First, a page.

via Variety
by Todd Spangler
June 30, 2017

How many over-the-top streaming TV services can actually survive the stampede to deliver television over the internet?
Two more OTT streaming skinny-bundle options — both from traditional operators, Charter Communications and CenturyLink — debuted this week, with packages designed for consumers averse to paying for conventional pay TV.

The new services wade into an already crowded-to-the-brim OTT pool. Other internet TV players include AT&T’s DirecTV Now, Dish Network’s Sling TV, Google’s YouTube TV, Hulu’s recently launched live TV bundle, Sony’s PlayStation Vue and FuboTV. In addition, Comcast is gearing up to launch its own Xfinity Instant TV suite of broadband-delivered TV services across its U.S. footprint in the third quarter of 2017. And Verizon may soon be in the mix as well.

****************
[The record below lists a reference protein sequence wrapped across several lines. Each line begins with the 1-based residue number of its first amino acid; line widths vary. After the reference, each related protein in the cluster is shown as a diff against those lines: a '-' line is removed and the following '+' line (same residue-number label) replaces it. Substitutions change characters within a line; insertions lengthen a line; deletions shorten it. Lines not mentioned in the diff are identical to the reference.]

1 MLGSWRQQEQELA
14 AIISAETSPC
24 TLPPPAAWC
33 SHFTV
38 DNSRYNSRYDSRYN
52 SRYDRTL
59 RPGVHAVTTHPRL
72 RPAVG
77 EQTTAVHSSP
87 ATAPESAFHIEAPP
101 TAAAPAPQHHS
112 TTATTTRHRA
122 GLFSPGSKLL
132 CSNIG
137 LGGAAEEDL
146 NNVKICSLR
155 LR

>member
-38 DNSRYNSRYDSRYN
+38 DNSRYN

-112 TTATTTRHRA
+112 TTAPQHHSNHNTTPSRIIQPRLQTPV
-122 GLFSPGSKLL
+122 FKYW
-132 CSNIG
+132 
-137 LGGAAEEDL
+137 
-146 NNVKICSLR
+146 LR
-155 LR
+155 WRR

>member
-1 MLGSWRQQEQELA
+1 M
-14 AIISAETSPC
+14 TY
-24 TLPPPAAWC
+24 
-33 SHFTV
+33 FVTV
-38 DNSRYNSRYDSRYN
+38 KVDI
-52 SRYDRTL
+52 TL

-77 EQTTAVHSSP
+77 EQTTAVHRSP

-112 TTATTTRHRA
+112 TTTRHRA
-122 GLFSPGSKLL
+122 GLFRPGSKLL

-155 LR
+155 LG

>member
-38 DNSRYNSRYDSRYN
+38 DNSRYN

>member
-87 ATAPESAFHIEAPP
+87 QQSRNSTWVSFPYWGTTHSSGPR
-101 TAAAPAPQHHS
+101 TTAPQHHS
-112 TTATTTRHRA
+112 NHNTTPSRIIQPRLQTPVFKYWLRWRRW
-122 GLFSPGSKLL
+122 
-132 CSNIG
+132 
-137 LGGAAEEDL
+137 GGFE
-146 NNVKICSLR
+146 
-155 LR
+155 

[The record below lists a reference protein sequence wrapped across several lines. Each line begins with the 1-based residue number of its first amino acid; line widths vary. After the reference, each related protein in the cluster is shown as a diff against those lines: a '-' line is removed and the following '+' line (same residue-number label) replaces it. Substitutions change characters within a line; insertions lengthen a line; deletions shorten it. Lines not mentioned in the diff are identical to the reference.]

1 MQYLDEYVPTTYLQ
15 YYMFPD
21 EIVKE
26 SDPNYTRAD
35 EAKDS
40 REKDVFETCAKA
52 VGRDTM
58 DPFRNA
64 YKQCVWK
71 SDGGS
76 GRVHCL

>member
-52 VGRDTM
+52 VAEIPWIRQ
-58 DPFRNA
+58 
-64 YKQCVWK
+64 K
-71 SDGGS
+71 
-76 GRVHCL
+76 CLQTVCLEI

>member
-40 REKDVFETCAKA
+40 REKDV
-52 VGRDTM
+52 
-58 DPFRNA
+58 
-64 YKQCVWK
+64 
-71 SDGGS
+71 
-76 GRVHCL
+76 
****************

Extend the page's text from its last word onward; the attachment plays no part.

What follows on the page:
However many of these will still be standing in a year or two remains to be seen — but the land-grab is on to stake out OTT turf.

Charter, which last year completed the acquisition of Time Warner Cable and Bright House Networks, is testing out Spectrum Stream — with a baseline package that strips out sports networks. The service is priced at $20 per month for local broadcast channels including ABC, CBS, Fox, and NBC, along with 25 cable channels including AMC, TNT, CNN, Discovery Channel, Food Network, Bravo, E!, FX, A&E and History. The lineup excludes sports networks like ESPN and NBCSN, although Charter is also offering a $12 add-on tier with sports and news nets.

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